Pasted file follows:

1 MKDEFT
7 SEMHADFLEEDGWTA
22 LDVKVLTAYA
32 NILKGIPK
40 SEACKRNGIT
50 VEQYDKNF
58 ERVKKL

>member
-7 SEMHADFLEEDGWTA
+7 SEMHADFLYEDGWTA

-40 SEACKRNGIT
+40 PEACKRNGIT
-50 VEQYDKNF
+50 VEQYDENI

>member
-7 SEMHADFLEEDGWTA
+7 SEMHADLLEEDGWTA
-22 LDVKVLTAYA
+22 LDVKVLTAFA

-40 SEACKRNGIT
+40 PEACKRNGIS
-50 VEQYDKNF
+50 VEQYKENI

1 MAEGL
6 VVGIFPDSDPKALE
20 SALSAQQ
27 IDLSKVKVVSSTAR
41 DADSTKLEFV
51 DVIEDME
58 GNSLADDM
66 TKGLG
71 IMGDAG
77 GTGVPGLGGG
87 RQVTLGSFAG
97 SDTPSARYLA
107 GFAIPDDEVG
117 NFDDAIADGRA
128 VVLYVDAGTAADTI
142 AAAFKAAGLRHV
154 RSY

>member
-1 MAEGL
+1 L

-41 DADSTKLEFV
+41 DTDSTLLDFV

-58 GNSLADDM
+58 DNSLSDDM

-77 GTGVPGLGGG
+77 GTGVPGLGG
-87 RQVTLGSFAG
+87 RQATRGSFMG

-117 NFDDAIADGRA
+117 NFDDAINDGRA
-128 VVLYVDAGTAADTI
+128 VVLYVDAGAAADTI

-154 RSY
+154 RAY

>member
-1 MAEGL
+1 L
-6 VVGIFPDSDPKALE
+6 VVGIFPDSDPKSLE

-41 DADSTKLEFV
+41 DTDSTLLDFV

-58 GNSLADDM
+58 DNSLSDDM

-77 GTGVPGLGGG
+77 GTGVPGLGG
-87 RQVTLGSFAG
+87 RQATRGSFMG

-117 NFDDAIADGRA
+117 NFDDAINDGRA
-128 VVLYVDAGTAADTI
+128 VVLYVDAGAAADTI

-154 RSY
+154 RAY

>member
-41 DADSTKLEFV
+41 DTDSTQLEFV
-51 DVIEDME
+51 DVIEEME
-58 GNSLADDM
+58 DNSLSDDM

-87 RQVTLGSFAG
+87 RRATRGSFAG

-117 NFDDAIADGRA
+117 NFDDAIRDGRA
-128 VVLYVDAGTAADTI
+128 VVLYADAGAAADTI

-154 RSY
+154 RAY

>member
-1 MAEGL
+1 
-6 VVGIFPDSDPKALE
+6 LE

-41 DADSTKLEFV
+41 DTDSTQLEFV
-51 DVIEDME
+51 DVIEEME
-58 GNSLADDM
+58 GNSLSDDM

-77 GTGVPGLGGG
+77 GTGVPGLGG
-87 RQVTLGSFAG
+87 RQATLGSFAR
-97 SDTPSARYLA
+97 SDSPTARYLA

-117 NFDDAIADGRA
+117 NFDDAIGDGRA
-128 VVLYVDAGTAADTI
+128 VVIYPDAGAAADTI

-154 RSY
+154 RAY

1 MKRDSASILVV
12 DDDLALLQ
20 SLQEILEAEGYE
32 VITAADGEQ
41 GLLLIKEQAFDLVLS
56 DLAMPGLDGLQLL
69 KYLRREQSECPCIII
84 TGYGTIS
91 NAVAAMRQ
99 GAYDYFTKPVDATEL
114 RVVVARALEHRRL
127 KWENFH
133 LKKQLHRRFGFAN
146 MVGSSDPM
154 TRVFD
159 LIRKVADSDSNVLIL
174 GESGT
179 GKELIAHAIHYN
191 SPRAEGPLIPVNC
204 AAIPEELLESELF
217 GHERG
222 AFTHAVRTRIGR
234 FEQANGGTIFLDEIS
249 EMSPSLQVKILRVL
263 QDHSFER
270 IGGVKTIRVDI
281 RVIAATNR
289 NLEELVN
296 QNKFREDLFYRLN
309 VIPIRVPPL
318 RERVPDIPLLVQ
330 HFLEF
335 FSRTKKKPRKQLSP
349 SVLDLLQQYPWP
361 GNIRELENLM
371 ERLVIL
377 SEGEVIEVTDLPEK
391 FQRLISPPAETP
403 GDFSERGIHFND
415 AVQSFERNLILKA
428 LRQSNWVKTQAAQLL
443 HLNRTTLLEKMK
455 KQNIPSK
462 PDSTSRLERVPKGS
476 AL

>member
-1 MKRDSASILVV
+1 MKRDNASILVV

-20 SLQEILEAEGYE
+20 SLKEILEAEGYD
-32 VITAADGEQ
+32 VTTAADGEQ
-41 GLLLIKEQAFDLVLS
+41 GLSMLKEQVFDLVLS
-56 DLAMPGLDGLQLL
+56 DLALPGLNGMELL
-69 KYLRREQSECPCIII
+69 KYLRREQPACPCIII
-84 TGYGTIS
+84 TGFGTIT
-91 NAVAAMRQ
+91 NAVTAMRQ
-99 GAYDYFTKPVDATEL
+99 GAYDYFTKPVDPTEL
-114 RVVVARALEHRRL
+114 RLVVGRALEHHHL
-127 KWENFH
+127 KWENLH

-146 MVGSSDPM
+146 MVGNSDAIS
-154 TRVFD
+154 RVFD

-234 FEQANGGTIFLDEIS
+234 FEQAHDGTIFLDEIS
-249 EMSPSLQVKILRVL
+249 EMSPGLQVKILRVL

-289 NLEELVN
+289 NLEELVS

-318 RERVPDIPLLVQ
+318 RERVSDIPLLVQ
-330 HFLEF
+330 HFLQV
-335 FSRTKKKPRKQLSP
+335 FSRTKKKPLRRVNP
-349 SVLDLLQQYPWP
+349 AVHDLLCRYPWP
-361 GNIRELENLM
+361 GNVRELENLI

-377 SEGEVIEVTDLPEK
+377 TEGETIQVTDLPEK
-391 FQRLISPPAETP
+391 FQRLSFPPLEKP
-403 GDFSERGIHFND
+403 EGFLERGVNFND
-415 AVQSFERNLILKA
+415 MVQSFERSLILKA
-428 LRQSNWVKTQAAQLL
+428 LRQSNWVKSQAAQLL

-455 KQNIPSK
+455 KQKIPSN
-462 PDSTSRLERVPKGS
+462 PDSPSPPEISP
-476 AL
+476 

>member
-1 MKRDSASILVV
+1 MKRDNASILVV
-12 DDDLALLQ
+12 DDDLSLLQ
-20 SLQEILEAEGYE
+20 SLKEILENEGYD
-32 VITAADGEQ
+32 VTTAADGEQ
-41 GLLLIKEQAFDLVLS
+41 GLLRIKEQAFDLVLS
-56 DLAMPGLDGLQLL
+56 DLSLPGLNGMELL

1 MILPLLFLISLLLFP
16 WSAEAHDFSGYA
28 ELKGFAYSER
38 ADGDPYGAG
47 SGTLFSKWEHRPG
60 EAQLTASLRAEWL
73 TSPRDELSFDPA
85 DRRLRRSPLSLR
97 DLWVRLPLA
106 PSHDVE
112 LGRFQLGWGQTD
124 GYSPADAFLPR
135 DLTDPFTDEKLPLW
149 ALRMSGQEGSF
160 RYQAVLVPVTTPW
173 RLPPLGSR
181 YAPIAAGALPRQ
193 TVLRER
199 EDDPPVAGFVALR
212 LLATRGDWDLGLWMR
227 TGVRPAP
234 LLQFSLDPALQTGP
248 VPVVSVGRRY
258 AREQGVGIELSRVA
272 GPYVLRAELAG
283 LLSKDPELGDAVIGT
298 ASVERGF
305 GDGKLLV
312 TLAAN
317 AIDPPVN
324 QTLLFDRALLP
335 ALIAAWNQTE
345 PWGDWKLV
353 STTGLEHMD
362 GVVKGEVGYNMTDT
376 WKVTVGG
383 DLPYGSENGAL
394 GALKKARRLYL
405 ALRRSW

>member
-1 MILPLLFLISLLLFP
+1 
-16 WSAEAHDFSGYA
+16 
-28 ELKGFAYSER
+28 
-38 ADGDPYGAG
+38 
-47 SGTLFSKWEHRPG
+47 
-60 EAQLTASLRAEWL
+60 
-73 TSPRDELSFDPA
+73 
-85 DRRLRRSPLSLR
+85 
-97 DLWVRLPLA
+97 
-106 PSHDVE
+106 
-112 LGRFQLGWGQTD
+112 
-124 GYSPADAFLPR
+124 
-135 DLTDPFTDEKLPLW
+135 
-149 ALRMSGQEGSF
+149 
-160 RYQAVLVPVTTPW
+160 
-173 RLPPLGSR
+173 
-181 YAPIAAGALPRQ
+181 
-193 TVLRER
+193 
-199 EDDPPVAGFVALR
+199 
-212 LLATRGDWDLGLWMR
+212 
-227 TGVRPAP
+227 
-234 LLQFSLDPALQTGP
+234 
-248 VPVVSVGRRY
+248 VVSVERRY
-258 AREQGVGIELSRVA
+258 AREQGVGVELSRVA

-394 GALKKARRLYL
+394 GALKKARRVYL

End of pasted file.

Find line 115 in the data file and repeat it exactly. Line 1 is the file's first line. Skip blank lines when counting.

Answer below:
1 MKRDSASILVV